The 1-2 class has lately been immersed in the timeless art of fairy tales, a biannual feature of Jen’s ELA class. Recently installed castle gates subdivide the classroom, which the students have adorned with individual coats of arms signifying their respective families’ tastes and ambitions. So, when they enter into the eastern quarters, they’re walking into a land of enchantment and wonder. Elements of the unit include developing the students’ comprehensive understanding of story structure and figurative details, which Jen instructs during guided and group reading sessions, and the students then try out within their own creative pieces. Likewise, they’ve been exploring the ways in which different cultures have interpreted similar tales. When I observed, for example, they were discussing Lon Po Po, by Ed Young, which is a version of Little Red Riding Hood from China wherein three sisters visiting their grandmother toy with a wolf who attempts to enter the house. To illuminate meaning behind the work’s beautiful illustrations, Jen led the class in making predictions, reacting to variance in expectation, and pinpointing their ideas based on detail. Students explained the use of repetition, the rhetorical importance of the number three, and symbolism within time and day and darkness and light, all of which helped them to expand their vocabularies and plan transferable stylistic skills to their own writing. They performed a “Think-Pair-Share” as part of the discussion, which paused the story while they each sat knee-to-knee with a partner and detailed predictions for the story’s climax. Following the reading, students broke out to individual corners of the room to develop their own fairy tale versions, which, like Lon Po Po, stem from a familiar concept but include the students’ original ideas. As they focused their attention on the page, Jen therefore could make the rounds of the room and work with individual students to offer feedback and hone their process. In fact, they were so engrossed in the activity that they didn’t seem to notice the large ogre in the room snapping pictures, until, that is, he requested a group shot in front of the castle, whereupon they happily welcomed him into the fold.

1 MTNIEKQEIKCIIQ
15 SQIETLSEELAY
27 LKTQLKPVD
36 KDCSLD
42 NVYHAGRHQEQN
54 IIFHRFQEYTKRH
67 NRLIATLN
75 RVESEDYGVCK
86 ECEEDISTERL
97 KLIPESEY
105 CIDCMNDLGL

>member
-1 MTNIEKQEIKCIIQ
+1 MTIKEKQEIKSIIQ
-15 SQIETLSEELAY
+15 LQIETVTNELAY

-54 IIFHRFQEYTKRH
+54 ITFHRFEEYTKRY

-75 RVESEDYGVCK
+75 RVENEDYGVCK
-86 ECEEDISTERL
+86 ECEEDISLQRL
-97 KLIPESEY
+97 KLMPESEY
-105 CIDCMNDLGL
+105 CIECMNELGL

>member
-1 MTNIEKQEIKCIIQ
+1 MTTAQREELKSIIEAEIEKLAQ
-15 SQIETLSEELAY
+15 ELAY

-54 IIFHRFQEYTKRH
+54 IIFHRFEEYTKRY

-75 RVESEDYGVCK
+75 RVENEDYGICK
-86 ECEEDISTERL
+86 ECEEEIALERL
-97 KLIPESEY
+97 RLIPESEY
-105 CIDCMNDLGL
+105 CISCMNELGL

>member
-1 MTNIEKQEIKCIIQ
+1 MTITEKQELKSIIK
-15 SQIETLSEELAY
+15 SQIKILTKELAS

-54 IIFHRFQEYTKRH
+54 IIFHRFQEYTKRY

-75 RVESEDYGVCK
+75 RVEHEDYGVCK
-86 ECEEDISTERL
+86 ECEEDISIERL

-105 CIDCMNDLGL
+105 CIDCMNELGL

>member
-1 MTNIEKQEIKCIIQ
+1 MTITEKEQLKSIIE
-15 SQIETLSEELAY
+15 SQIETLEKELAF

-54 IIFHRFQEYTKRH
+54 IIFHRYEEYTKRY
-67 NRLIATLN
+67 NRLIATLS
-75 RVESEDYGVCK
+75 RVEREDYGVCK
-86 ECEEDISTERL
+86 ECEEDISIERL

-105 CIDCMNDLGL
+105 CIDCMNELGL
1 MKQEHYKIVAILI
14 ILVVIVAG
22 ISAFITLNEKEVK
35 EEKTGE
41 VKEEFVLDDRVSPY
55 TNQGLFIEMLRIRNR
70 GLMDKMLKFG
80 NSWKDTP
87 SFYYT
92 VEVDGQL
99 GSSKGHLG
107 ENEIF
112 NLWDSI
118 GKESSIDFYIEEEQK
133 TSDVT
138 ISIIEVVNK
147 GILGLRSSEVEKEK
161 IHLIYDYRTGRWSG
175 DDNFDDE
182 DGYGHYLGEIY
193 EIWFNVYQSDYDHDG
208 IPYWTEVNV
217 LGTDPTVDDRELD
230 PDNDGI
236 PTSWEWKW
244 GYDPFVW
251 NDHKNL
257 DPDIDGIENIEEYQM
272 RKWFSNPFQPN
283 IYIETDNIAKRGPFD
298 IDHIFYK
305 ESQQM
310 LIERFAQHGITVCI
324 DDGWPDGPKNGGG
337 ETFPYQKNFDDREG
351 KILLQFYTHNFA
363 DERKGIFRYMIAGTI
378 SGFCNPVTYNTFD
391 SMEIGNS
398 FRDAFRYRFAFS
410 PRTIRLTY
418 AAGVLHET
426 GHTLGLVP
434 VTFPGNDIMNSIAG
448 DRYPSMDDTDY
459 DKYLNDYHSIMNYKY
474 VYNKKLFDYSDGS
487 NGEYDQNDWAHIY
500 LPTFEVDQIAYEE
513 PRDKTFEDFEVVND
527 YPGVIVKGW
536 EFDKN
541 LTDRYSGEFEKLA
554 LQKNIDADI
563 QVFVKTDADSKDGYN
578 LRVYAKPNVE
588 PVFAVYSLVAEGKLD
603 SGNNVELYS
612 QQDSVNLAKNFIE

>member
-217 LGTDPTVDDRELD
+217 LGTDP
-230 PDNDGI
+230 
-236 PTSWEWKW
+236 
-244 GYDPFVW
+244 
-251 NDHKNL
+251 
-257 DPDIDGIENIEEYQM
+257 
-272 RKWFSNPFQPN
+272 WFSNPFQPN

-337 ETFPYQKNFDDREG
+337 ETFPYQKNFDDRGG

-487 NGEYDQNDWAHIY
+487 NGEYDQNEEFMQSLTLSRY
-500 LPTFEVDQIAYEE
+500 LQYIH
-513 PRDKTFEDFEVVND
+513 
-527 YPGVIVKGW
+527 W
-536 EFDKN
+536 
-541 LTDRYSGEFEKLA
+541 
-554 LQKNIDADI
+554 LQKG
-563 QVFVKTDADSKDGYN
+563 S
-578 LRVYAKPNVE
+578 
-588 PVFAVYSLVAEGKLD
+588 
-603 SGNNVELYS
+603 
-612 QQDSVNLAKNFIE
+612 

The Fourteen Little Schȫlæres and the Magical Teacher
Feb 10, 2020